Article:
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How do I build an escape sequence string in hexadecimal notation.


string s = "\x1A"; // this will create the hex-value 1A or dec-value 26

I want to be able to build strings with hex-values between 00 to FF like this (in this example 1B)

string s = "\x" + "1B"; // Unrecognized escape sequence

Maybe there's another way of making hexadecimal strings...

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I don't think I understand - in this example you want to have a single character with the ansi code 26? – Grzenio Nov 12 '08 at 14:37

3 Answers 3

up vote 13 down vote accepted

You don't store hexadecimal values in strings.

You can, but it would just be that, a string, and would have to be cast to an integer or a byte to actually read its value.

You can assign a hexadecimal value as a literal to an int or a byte though:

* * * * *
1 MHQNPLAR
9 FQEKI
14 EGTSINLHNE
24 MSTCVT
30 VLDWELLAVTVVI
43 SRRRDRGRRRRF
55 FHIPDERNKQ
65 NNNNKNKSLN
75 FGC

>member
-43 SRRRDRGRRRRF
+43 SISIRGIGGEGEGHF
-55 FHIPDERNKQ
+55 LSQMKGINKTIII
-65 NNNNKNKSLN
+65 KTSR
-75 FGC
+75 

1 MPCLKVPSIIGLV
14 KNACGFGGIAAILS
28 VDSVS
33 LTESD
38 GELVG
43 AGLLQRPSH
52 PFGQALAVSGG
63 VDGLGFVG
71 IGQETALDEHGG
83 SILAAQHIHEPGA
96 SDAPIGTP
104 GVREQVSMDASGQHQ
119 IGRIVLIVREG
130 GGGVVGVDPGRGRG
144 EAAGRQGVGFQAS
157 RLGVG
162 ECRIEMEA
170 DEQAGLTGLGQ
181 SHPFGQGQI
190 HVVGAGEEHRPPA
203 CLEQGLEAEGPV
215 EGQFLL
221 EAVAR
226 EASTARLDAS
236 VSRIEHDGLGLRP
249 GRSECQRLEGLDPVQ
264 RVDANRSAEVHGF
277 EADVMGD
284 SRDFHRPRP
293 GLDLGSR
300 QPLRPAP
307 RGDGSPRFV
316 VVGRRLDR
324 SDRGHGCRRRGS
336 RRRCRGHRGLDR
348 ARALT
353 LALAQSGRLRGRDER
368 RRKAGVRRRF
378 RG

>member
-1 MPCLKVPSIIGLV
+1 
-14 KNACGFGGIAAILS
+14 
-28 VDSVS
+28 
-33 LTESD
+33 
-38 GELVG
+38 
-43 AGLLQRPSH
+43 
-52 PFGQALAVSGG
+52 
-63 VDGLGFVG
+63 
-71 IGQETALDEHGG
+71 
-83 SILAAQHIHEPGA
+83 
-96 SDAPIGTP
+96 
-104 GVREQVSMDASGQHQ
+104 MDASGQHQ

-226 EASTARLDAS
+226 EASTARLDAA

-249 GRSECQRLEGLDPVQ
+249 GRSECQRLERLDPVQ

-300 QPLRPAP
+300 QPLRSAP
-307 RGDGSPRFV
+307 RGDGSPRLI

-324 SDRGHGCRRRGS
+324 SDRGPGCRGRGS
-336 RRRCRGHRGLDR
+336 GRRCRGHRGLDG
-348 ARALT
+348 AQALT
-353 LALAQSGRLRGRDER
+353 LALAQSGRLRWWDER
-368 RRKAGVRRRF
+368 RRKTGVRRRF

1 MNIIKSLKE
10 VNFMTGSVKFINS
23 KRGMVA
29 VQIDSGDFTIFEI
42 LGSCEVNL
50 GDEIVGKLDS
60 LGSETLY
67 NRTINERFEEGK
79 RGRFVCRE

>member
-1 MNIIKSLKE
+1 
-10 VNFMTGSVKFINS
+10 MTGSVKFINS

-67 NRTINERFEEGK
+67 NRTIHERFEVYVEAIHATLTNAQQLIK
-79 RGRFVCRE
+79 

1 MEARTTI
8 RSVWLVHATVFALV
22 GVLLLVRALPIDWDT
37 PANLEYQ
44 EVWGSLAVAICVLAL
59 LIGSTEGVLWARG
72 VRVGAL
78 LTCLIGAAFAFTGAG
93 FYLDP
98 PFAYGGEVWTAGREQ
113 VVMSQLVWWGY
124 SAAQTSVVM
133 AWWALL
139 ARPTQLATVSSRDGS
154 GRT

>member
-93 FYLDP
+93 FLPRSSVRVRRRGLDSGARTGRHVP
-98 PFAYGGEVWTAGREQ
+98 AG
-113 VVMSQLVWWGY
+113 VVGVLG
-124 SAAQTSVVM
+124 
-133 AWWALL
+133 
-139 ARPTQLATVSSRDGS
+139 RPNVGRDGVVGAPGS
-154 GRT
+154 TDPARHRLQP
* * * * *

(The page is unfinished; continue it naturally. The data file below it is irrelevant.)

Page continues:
Byte value = 0x0FF;
int value = 0x1B;

So, its easily possible to pass an hexadecimal literal into your string:

string foo = String.Format("{0} hex test", 0x0BB);

Which would create this string "126 hex test".

But I don't think that's what you wanted?

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Thanks, the Byte explanation was exactly what I wanted – humcfc Nov 12 '08 at 14:58

There's an '\u' escape code for hexadecimal 16 bits unicode character codes.

Console.WriteLine( "Look, I'm so happy : \u263A" );
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Please try to avoid the \x escape sequence. It's difficult to read because where it stops depends on the data. For instance, how much difference is there at a glance between these two strings?

"\x9Good compiler"
"\x9Bad compiler"

In the former, the "\x9" is tab - the escape sequence stops there because 'G' is not a valid hex character. In the second string, "\x9Bad" is all an escape sequence, leaving you with some random Unicode character and " compiler".

I suggest you use the \u escape sequence instead:

"\u0009Good compiler"
"\u0009Bad compiler"

(Of course for tab you'd use \t but I hope you see what I mean...)

This is somewhat aside from the original question of course, but that's been answered already :)

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